Logansport Pharos-Tribune from Logansport, Indiana on June 25, 1962 · Page 2
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Logansport Pharos-Tribune from Logansport, Indiana · Page 2

Logansport, Indiana
Issue Date:
Monday, June 25, 1962
Page 2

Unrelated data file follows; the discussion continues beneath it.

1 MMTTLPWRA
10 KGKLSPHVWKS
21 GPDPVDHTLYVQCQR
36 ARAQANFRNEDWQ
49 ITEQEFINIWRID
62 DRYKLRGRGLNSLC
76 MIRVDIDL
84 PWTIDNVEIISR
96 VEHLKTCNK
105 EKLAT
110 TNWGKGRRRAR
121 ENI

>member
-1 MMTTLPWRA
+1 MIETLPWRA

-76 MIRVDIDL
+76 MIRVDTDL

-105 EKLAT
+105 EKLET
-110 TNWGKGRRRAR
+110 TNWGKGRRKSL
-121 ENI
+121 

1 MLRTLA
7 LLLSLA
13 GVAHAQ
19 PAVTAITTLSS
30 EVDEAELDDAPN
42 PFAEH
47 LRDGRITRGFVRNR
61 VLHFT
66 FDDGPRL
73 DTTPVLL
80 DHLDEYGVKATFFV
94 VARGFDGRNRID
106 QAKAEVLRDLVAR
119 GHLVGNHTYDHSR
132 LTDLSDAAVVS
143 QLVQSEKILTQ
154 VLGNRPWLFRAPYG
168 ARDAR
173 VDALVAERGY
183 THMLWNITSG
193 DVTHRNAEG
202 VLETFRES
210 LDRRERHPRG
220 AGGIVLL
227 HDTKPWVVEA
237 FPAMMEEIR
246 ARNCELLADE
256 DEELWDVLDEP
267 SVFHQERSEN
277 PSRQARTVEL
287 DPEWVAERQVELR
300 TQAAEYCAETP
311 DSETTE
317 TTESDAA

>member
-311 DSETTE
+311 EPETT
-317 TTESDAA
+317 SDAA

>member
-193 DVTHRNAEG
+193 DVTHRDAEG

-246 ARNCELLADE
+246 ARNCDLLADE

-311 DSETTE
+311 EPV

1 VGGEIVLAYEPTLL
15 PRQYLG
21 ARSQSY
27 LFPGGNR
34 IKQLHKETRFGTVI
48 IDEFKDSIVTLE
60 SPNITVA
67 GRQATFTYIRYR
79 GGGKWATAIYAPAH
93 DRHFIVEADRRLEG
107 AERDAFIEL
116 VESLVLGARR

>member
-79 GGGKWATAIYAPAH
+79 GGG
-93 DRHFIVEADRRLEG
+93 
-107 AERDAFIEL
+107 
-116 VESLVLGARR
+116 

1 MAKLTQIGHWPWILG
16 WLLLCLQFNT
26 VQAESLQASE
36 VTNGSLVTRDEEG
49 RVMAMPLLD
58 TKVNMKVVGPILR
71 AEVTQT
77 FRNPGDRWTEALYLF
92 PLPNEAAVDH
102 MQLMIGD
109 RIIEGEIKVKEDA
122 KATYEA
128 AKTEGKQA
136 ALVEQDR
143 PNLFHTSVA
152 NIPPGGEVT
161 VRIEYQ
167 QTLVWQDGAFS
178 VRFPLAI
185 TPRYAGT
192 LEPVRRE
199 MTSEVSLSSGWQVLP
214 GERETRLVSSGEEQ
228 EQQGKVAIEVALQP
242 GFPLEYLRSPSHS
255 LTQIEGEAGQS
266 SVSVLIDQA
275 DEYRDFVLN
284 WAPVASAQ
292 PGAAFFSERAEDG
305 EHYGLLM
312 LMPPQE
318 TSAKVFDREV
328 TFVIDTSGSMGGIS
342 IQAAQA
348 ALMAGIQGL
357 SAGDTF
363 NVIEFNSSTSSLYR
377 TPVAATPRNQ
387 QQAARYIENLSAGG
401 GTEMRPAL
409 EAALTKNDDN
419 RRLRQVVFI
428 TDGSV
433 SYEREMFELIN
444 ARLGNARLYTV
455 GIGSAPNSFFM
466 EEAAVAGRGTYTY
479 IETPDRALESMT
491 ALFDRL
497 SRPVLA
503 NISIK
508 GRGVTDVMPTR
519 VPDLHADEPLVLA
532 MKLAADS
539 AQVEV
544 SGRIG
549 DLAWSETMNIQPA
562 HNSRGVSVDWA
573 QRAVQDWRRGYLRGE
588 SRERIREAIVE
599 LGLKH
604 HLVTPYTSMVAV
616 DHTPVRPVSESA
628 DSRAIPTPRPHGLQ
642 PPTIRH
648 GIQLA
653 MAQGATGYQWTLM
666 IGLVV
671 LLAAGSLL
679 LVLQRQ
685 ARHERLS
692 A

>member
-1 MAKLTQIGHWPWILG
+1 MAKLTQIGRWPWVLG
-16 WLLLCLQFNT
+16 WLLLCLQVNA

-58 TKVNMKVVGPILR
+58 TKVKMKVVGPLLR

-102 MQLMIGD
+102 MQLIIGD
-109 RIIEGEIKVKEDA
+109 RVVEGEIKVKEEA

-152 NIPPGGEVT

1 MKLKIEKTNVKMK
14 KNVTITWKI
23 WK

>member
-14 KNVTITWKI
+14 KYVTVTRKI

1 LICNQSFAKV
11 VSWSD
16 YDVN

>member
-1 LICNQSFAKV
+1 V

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Two Logansport, Indiana, Pharos-Tribune CLOSE CALL—Except for a few scratches and smudges, two- year-old Linda McCaiiley, of Bourget, Ont., looks none the worse after falling in front or an Ottawa bound express train out, of Montreal. She is shown in (he arms of her happy father, Albert, a bulldozer driver, at the spot where the entire train passed over her prostrate body. <UPI Unifax.) Wait Decision On U.S. Cotton Price WASHINGTON (UPI)—The International Cotton Advisory Committee said today the U.S. price policy on government-owned col- ton during the marketing season starting Aug. 1 may be important in determining the free market price of the fiber. The committee said if cotton, yields in the. United States are low in the coming season, there conceivably could be a situation where the supply of new cotton only would be sufficient or possibly even-, a little short of what would be needed to cover demand. Even if the supply from South Bend Fire Kills Man, Wife SOUTH BEND, Ind. (UPI)—A South Bend couple suffocated early today in a fire which broke out in their second-floor apartment. Robert Nieler, 47, and his wife, Odessa, were found in the smoke- filled apartment when firemen arrived in response to a call that smoke was pouring from the windows. the new crop were sufficient, the committee said, there would be the matter of how fast the new crop comes on the market and he mailer of the supply of he various qualities. The commitlee said attention thus centers on the stocks held by the Commodity Credit Corp. and the prices at which they are available. It now appears, the committee said, that the CCC will own on Aug. 1 around 1.5 million bales from the 1960-61 and earlier crops. This cotton will be available only at a. minimum of 115 per cent of next season's loan rate plus carrying charges. For middling 1-inch, this would be 38 cents in August and Septem ber, 38.10 cents in October, rising to 39.90 cents in July, 1963. Also, if present regulations are followed the CCC would take title to around 3.5 million bales of the 1961-62 cotton on Aug. 1, which would be available only at these prices. The committee said that at such prices CCC stocks presumably would be sealed off the markel and would not be a primary supply factor. The present spot price for, middling 1-inch c. bit on is around.. 34 cents a pound. There are two steps the Agriculture Department could 'take under present farm law, if il _ - 1 1 J UUUCl ULCiJClIt 1€H li*. itill, li ib -Both were, pronounced dead on I wished . to Mse an shortage of arrival at separate hospitals. , n cou]d had off w uki Firemen tentatively blamed a cigarette smoldering in a living room sofa. A South ;Bend policeman was'- treated for 'smoke inhalation during the-'fire but w,as, not .hpspital- iz«d. , '•'-... ;, .. •'•'"-. Authorities said the fire caused little damage, .except for. .a hole, burned'in the floor. Smoke caused considerable damage/, however'. supply. title to this season's loan cotton on Aug. 1, and it could again-sel otton from CCC directly for ex- x>rt a : l the competitive world i.rice as was done in 1958-59. MANHUNT FOR TWO TEXANS BLOOMINGTON, Ind. (UPI)-A manhunt was underway today for two Texans believed to have been involved in a motel holdup .here in which a Chicago businessman was killed Saturday. • ••• Wanted'were Milan McNeal, 25, and Michael Andry; 23, both: of Pasadena, Tex., and described as armed and dangerous. Police said the two checked into the •motel Friday night and robbed;it the next day; Carl N. Snyder, 44/'Chicago, was shot to death when he'ente'red the motel •office to'find the holdup in progress. He scuffled with one of the holdup; men who had ordered him to lie. oii the floor, and the shooting resulted. '• - • Snyder-was a.representative 'of the Santilla Corp. of Chicago. Mrs. Lena Roemer Dies at Anderson Mrs. Lena Roemer, 77, formerlj of this city, died Friday in St John's-hospital, Anderson, follow ing a serious illriess of six months The daughter of Jacob and Margaret Brenkle, she resided in this vicinity until 1941, when she moved to Anderson. . Survivors are three sons, John Big Springs, Tex.'; Carl, Chicago and- Edmund, Anderson; three daughters, Miss Mary Jane Roe mer, Anderson; Mrs. Elizabeth Johnston, Greensburg; and Mrs Dale Clark, Anderson; 1.1 grand children, and a sister, Mrs. H. A Valentine, North Platte, Neb. Funeral rites were held .at ! a.m. Monday in the St. Mary'; Catholic church, Anderson, witl the Rev. Father Thomas Heilman officiating. Burial was in East Maplewood cemetery. The Foreign Agricultural Serv- ce eslimales world wheat exports ri 1961-62, will 'reach a record 1.6 sillion bushels, about 5.4 per cen' above : the previous record oi i'518,000,000 bushels exported in .960-61;' FAS said present indications are ; thal the United Stales exported ? 655 million bushe'ls during the irst.:ll months (July-May) of 1961-62. The Agriculture Department said 625.9 million' bushels, of 1961- crop corn had been put under irice support .loans' and purchase agreements through : May; This, compares with 611.4 million bushels of. 1960-crop corn put under loan through May-, a year ago, and 512.2 million bushels of 1959- croptcorn ; put under loan two years-, ago, Confesses Murdering Two Girls MORRIS PLAINS, N.J. (UPI)— James Vance Jr., . who broke down and admitted .the-brutal lovers' lane slayings of .two pretty teen-age girls, told police he was driven into a homicidal fury when one of his victims called him a ar. The 18-year-old ex-Marine who was honorably discharged from the service after receiving psychiatric treatment, Sunday confessed to murdering the two Mor•is Plains girls, Moreen Buckley, 17, and 15-year-old,Margaret Ann Kennedy. ' Police said it .was Margaret Ann's charge that Vance was a iar that sent the slender crew- :ut youth into a rage and triggered the crimes. In his confession, Vance insisted :he girls-had asked him .to drive .hem home from the- Colonial juncheonette in Morristown. last Wednesday, the night of the slay- g. • • • , ' Vance said he agreed. Then the jirls asked him to take them to ;he lovers' lane where he had wrecked ; a car in a recent accident. The girls said they wanted .0 see the car. But the car was not there because police had removed it ear- ier. . Vance, who had a reputation among his schoolmates for telling wild, stories, said Margaret Ann called him a liar when she didn't see the car. He then picked up ,he tire iron , and hit her. Vance said Noreen tried to flee, jut he caught up with her and beat her to death. He was arraigned Saturday afternoon in Morris Township Municipal Court. Although he had been nervous at a Saturday morning questioning session, he appeared composed as he was charged with bludgeoning the girls to death ."willfully and with malice aforethought." Frank C. Scerbo, Morris County prosecutor, said Vance called out from his jail cell and confessed the murders because "he wanted to get the matter off his chest." TORNADO DAMAGE—I', will be some time before Ronald Girard, 25, can sit in his suburban Oak Forest living room and relax. He is shown looking at damage there after a tornado near Chicago ripped off the roof arid front wall. The twister damaged 50 houses. Two houses in the rear also bad roofs lorn off. (UPI Unifax.) More Testimony In Entertainers' Union Probe WASHINGTON (UPI)- Senate investigators today called a top official of. the entertainers' union to ask whether he condones after- hours high-jiriks by members who dale night club patrons for money. Jackie Bright, administrative director of the AFL-CIO American Guild of Variety Artists, was scheduled lo testify before the Senate rackets subcommittee. (Previous testimony has painted a lurid'picture'-of AGVA members doubling: as B-girls and prostitutes/ .Comedian Joey Adams, president of AGVA, also was expected to testify; -Adams, who was present at last week's hearings, has riot' been, summoned, but Chairman John L. McClellan, D-Ark., said the subcommittee would hear him if he asked to- testify. ..Bright, described as the union's operating head, faced questioning on what the union; has'- done, to improve the-Jot of strip-leasers and "exotic" dancers who, .according to testimony,; have., been forced by their employers to 1 , solicit drinks from customers. 70 ; Begin Sfate Police Training BLOOMINGTON, Jnd. (UPI)Seventy candidates for Indiana Slate Police trooper assignments reported Sunday on the Indiana University campus to begin, an eight-week competitive training period in the slate police acad : ' emy. . ' The 50 lop men from the group will be appointed,', probationary troopers Sept. 1. Col. John J. Bar- Ion, department superintendent, speaks at a meeting today. The prospective troopers have been undergo ing investigative scrutiny since the March 16 deadline, when more than 2,000 had applied. Each cadet; will receive more-than 385. hours of instruction in 76 subjects, including.-traffic and criminal law, fingerprinting, photography, accident and crime investigation, self-defense and firsl aid. The special session,of the academy was approved by Governor Welsh to keep the department at authorized strength. Retirements of veteran policemen exhausted the list of men who qualified at the last school in 1960. Soviet Scientists Confer at Purdue LAFAYETTE, ' Ind. • . 'hree top-ranking Russian seien- ists in automatic -controls., re- earch..conferred "Saturday with. heir Ahie ican, counterparts at I he Purdue.University Control and! nformation Systems Laboratory; The visitors were V.A. Trapez- nikov, in charge of all automatic control research in Russia; A.M. jelov, control theorist, and B.N. 'Jaumov, secretary of the National Committee fo Automatic Controls n the Soviet Union. ,Their hosts were Prof. J.E. Gibson, director of the control la-bora- ory at Purdue, and Prof. Rufus Oldenburger, director of automatic controls research jn the School of Mechanical Engineering. The work done by both groups concerns industrial automation. Prof, Gibson said none of the re-; search at the Purdue laboratory is classified. Charge Violation Of Cease-Fire by Red Vietnamese LONDON (UPI) .-..Britain .re- eased"' ; -a report today .from - flie , nlernational Control Commission P anmcnl _charging'.' the Communist .North.! Vietnamese with flagrant:, viola,: Union Official at Anderson Fired ANDERSON, Ind. (UPI)r-Union official James Almond was fired Saturday from his job at. the strike-bound National' Tile Co., and firm officials gave the reason for the discharge as picket line misconduct. ' Almond, was sergeant-at-arms ol Local 870 of the Retail-Wholesale •Department Store Workers Union which-called.a strike against the firm 17 weeks ago. •He was the second union official to lose His job in the dispute. •Merle Jones, local president, was fired several weeks ago after'a skirmish with company president Richard Alexander/Assault . anc battery charges are pending against both. Read the Want Ads! FIRE EXCHANGED BEIRUT,- Lebanon (UPI) '— Israeli. and Syrian patrols exchanged fire Sunday night alonf the border near the village of Tel Dan, but no one was hit, Jerusalem Radio reported. The broadcast said Israel has protested to the Israeli - Syrian Armistice Commission, charging the Syrians opened fire first. Deaths in the News Monday Evening, June 25, I96Z. Busy Week Ahead For U.S. Senate WASHINGTON (UPI)-The Sen. ale today considered the first of three important laws that will expire at the end of this week unless Congress takes action before then. The week shaped up to be one of the busiest of the session for the Senate. Today it called up a House- approved bill that would extend for one year corporate and excise tax rales that have been in effect since the Korean War, Before June 30 it must also vote on whether lo increase the federal debt limit and extend the Sugar Act. There is also a possibility that the administration's controversial medicare proposal might show up as an amendment to a welfare bill. In addition to those measures, URGE ACTION ON VETS'' PENSION .WASHINGTON (UPI)-Eight of Indiana's Woman Faces Charges After congressmen Veterans of NEW CASTLE, Ind. (UPI)—For Word mal Barges, were lo be filed to- among the U.S.A., Inc., as House members who day against Vir S inia Ann Turner ' 43, who ' and killed her hus- bolh the Senate and House must resolve a stalemate over appropriations bills that are supposed lo finance government agencies after the new fiscal year start! July 1. Other congressional news: Entertain srs. — The Senal« rackels subcommittee planned lo ask top officials of the American Guild of Variety Arlisls (AGVA) o answer charges that (hoy did not protect female members •>! he entertainers union. The subcommittee has heard testimony hat union officials collaborated ivilh some night club owners in orcing AG-'CA members to double as B-girls and prostitutes. Pensions—A veterans group re- jorled thai it was virtually cer- airi now that a discharge peti- ion (hat M'ould force an $11 bil- ion pension bill to a House vole would receive Ihe required number of sigfialures. The velerans of World War I of the U.S.A. said they already have 192 of Ihe 219 signatures needed, The bill—applying only to World War I veterans — would increase pension payments For non-service conneo led disabilities. have signed a petition to discharge from committee and bring to'a House vote a -bill to give ?11 | billion in pensioas to veterans ofi band, Wallace, 51, on the doorsteps to her home here Sunday. The two. had been separated for some time, according to police that war. The bill has been blocked in the House Vete?Rns Affairs Commit- I who said the woman admitted the shooting. Turner was a factory worker and lived in Muncie. . Mrs. Turner lold police he lee. To make the petition effec-i wanled lo lake u,ej r two children twe, 219 signatures-a majority of I j; s iel, 9| and M arV] 5, to Munci the House—are needed. ' with him. She said he also threat The Velerans Administration ened to kill her. says the first year cost of the bill Police were summoned would be $942 million and the neighbors who heard the shots" cumulative cost through the yeari They found Turner dead on th( 2,000 was estimated at $11.6 bil- ', doorsteps. He had been shot three lion, 'limes with a .22 caliber pistol.- LEADERS MET LEOPOLDVIIjLE (UPI)- Con- golense Premier Cyrille Adoula and Katanga President Moise Tshombe inet Sunday to agree on a final communique summarizing their talks, a "United Nations spokesman said. The two leaders have been meeting for several weeks to dTT- cuss Katanga's return lo Central government control. Read the Want Ads! The Indiana congressmen listed] The officers said Mrs. Turner as signers of the petition were!still had the pistol in her hand Reps. John Brademas, Winfield when they arrived. |K. Denlon, Ray J, Madden and J. Edward Roush, all Democrats; and Richard L. Roudebush, Re- and Donald C. -Bruce,' Earl Wilson I publicans. ; Stop Bad Breath Sweetens IWn-StimacA 3 Times faster Chiw Btll-zi'S tablets whenever you think your hrealh may offend. Bell*atis neutralize- acidity, swtiten mouth and stomach llfci maolc. No harmful drugs. Get Bell-anl , today. 35t at Iruggltti. Send postal to Bell-anl, Orangeburg, H, V., for liberal free sampli. By United 'Press International NEW YORK (UPD-Cucile Wat. son, 83, an actress famous for ler roles of formidable dowagers, died Sunday., Her 60-year career spanned the theater, films and television. She appeared in- 50 plays on Broadway and developed wha actors now call ''Lucile Watson jarts" — the smooth, overly so phistieated society woman in smart drawing room comedies. GLBNDALE, Calif. — Funera services were lo - be held today for Royal Leonard, one-time personal pilot for Nationalist China's Chiang Kai-shek. Leonard, 57, a native of Madison, Wis., died Friday. NEW YQBK (UPI) — Artur Holde, 7fi, music critic for the German language weekly Aufbau, died Saturday in Manhattan. Holde became music critic of the newspaper in 1938. During World War II he wrote articles on music for the Office of War Information and for the State De- ions ofr.the cease-fire., 1 The report was. signed, by!India" and Canada, but riot-:by .'Cbminii-.'i nist Poland, the third member,of .he commission.,It-was. handed to Britain and .the. Soviet .Union !as"| he. co-chairmen' of. ;the ^Geneva: 1 Conference earlier tijis-'mpriihV] ;;•., Britain- today released' the report unilaterally after Russiajhad 'ailed to reply to a British proposal JJune 21 for a joint publication. Britain told the Kremlin it was publishing the report. "In. specific .'instances there is ividence ,to show that armed and unarmed personnel, arms munitions -and other supplies have been sent from the zone in the north ,(Viet Nam) to the zone, in the south with the object of supplying, organizing, and carrying out hostile activities, ' including armed attacks directed against the armed forces and administration; of .the zone in the south. The activities. are in violation of articles 10,19 and 27 of the agreement, on cessation of hostilities jn Viet Nam." The report chided South .Viet Nam for accepting U.S. assistance which, however,' came after the Communist violations. .; Kennedy Never Experienced Poverty, Hard Times WASHINGTON (OH) — President Kennedy has difficulty .in understanding the hardships of the working man because he has never - experienced poverty or hard times, according to Rep. Earl Wilson, R-Ind. Wilson, in a newsletter to : his constituents, said Kennedy has never had to worry about money, and as a result, his economic theories were not proven by experience, He pointed out that Kennedy, the son of a multi-millionaire, receives most of^ his income from investments in untaxed bonds. 'It might have been better had the President had the -benefit of some poverty,and hard times. He might better understand the forces at work in -this nation today," Wilson said. JFK APPOINTMENT WASHINGTON -'(UP!) — Dean Joseph O'lifear: of' the -University of Notre 'Dame Law School will serve on a special Presidential committee to study discrimina- 'tion -against -military ' personnel and their families on the basis of race, creed, or color. Probe Stabbing ANKARA,: Turkey (OH) James Allen. Brizendin'e, 19, Plainfield, Ind., and another American soldier, were in custody of. local authorities today in the stabbing of a Turkish woman in an apartment Friday. .Police quoted Brizendine as saying that he and.the .other soldier,, William E, Cox, 21, '; Stockton,. Calif., met her in the apartment as part of a plan to smuggle her into Syria. .' :....'•'•'. .... Read the Want Ads! Specially reduced during ZIGZAG machine made by SINGER CLEARANCE DISPLAY MODELS Reduced from regular price • Portable and cabinet styles. • All maintained in top operating condition. • Your chance to own a famous SINGER* machine at a low, low bargain price! YOUNG BUDGET RENTAL MACHINES Regularly $79.50 when now REDUCED $y| ft 50 TO ONLY ^^ [ 49 ! Sleek straight-stitch machine sews lull range -forward and reverse. New FEATHERWEIGHT* Combination... • Vacuum Cleaner! Floor Washer! • Floor Dryer! VACUUM CLEANER FULL-POWER I CANISTER CLEANER I »ALE$OQ5O PRICE ) EW FLOOR-POLISHER liTTACHMENT converts .tny canister to waxer. WATER PICK-UP KIT Scrubs, takes up wash and rinse water. ItEVQLVING-BRUSH ATTACHMENT Ms oil canister cleaners. SINGER SEWING CENTERS HEADQUARTERS FOR ALL YOUR SEWING AND FLOOR CAJiE NEEDS 311 4th ST. Listeclin phone book under SINGER SEWING MACHINE CO. Logansport, Indiana Phone 3417